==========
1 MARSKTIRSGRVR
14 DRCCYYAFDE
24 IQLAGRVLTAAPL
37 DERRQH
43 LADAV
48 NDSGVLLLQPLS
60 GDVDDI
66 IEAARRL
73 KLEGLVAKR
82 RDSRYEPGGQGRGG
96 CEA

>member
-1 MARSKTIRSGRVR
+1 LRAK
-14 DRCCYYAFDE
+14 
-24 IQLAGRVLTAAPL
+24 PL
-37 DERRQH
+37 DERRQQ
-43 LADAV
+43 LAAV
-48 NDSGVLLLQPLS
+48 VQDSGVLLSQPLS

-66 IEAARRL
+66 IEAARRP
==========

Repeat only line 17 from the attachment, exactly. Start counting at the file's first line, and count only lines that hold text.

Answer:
-24 IQLAGRVLTAAPL